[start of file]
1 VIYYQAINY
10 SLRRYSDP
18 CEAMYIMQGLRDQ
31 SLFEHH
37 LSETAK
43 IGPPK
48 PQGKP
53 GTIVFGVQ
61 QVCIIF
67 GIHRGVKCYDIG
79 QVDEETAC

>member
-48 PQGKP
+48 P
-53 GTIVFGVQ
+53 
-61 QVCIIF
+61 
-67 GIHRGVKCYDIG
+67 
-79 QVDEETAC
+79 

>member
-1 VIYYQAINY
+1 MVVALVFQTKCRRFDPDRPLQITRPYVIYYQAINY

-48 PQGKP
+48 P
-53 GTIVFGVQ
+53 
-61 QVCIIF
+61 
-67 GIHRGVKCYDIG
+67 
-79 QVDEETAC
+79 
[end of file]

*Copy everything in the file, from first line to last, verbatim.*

1 VIYYQAINY
10 SLRRYSDP
18 CEAMYIMQGLRDQ
31 SLFEHH
37 LSETAK
43 IGPPK
48 PQGKP
53 GTIVFGVQ
61 QVCIIF
67 GIHRGVKCYDIG
79 QVDEETAC

>member
-48 PQGKP
+48 P
-53 GTIVFGVQ
+53 
-61 QVCIIF
+61 
-67 GIHRGVKCYDIG
+67 
-79 QVDEETAC
+79 

>member
-1 VIYYQAINY
+1 MVVALVFQTKCRRFDPDRPLQITRPYVIYYQAINY

-48 PQGKP
+48 P
-53 GTIVFGVQ
+53 
-61 QVCIIF
+61 
-67 GIHRGVKCYDIG
+67 
-79 QVDEETAC
+79 